Charles Leadbeater (Guest Blog): Reflections on innovation in early learning
Thanks for the opportunity to speak at events hosted by United Way Australia around innovation in early learning. It was interesting to be speaking the same week as the Australian Government released its latest Australian Early Development Census results, which indicated little improvement in the headline statistic over the last six years – 22% of Australian children still start school ‘developmentally vulnerable’.
It is clear something needs to change to shift the dial on this statistic. Here are a few of my reflections on innovation that I hope will assist.
Arrive late. Often the most successful innovators aren’t those that come up with the first invention but refine it for what is needed. When you think of some of the world’s most successful, innovative companies, then they are not usually first to market but arrive later with a better product. In terms of social innovation, this might mean looking at what is working elsewhere to tackle the challenges in early learning and refining this for issues in Australia.
A marathon of sprints. To create systems change takes time. It is a marathon – you need to be prepared for the long haul but with a difference. Very frequently you need to sprint to achieve your next goal. And often it is a series of sprints that take place and you run the marathon!
Small bets not big bets. It is crucial to prototype. Very few innovations are exactly right the first time; the concept needs constant refining to get it right. This is a challenge for public sector funders and philanthropy looking to fund social innovation because often they want the solution upfront. We need a funding environment where there is scope to rapidly prototype to get it right before scaling the solution.
Changing the narrative. From recent work I’ve been involved with in disadvantaged communities in England, it was clear that for many community members there was no sense that things were going to radically change. Life was punctuated by a series of bureaucratic interventions at best or by nothingness at worst. Similarly, within the social services system existed a lock down mentality where bureaucracy strangled the sense that things could change. To develop innovative responses it is crucial to change the narrative.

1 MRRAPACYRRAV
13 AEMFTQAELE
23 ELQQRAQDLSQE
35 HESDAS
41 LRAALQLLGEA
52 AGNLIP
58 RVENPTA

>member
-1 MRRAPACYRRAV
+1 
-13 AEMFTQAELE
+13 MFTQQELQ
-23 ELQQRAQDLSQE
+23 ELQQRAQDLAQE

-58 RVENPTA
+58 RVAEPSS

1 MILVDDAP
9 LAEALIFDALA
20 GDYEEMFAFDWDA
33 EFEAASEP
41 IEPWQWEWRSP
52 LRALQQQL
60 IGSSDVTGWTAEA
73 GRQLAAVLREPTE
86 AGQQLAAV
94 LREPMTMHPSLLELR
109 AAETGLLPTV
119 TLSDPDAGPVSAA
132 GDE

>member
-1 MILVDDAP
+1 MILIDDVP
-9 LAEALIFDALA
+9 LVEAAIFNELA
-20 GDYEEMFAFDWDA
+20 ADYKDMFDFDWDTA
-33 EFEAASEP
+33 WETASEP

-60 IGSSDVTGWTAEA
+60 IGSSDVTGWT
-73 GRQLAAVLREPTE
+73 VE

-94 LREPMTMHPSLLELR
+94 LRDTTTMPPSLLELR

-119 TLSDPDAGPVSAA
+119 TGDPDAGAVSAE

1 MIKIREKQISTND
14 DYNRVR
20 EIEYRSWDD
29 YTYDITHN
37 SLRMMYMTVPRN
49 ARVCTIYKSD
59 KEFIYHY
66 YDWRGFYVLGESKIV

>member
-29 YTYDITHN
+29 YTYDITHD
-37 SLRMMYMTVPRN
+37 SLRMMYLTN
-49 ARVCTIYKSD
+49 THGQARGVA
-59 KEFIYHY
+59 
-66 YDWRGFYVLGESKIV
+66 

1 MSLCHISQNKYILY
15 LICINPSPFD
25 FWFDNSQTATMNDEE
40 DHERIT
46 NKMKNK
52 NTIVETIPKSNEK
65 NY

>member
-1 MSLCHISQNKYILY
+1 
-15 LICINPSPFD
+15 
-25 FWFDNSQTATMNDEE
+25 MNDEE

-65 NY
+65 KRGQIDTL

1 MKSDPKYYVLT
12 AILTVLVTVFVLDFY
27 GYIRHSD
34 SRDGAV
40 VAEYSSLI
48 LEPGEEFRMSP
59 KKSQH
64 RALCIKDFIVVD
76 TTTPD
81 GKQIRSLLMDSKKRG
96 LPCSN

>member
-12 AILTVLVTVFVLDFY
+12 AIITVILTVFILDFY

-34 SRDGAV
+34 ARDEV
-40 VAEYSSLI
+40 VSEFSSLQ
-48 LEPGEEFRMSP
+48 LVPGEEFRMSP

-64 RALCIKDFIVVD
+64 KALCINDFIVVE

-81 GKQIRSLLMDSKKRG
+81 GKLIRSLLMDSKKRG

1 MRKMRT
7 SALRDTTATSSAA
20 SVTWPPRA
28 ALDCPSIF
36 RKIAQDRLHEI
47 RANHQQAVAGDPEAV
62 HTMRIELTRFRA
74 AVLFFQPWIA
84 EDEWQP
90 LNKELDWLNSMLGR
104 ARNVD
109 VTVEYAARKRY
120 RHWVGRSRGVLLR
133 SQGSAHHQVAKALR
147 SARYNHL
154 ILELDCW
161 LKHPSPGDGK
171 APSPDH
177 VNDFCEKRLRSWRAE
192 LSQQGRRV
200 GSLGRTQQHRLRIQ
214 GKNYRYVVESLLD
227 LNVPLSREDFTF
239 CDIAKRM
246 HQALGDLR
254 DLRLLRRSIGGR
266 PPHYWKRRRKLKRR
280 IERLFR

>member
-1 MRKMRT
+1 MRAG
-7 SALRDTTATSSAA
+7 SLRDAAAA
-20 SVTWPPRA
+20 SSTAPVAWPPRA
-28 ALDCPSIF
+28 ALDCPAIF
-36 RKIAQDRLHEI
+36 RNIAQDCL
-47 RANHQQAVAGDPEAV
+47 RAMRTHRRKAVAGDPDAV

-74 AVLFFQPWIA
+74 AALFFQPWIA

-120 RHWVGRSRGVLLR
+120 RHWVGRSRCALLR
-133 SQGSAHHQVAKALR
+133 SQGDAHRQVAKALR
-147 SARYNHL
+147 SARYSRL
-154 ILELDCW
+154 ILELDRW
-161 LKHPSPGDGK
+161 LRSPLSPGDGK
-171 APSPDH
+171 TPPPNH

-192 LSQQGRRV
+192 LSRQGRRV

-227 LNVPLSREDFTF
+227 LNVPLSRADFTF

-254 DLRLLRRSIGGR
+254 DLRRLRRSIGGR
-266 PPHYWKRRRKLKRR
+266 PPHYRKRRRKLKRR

Collaboration is key. Effective collaboration takes time to build but once in place it provides a great breeding ground for social innovation. Business, philanthropy, the public sector and social innovators need work together to tackle the complex issues that underlie social disadvantage as no one organisation or sector can pull all the levers necessary to create change.
None of this is easy. I reflected in the Melbourne event that my experience was based more on failure than success, but that itself is crucial for innovation. We must create the culture where failure is permitted and lessons from this are used to inform the next iteration. This will allow us to develop effective social innovation and hopefully begin to shift the dial.
About the author: Charles Leadbeater is a leading authority on innovation and creativity. He has advised companies, cities and governments around the world on innovation strategy and drew on that experience in writing his latest book We-think: the power of mass creativity, which charts the rise of mass, participative approaches to innovation from science and open source software, to computer games and political campaigning.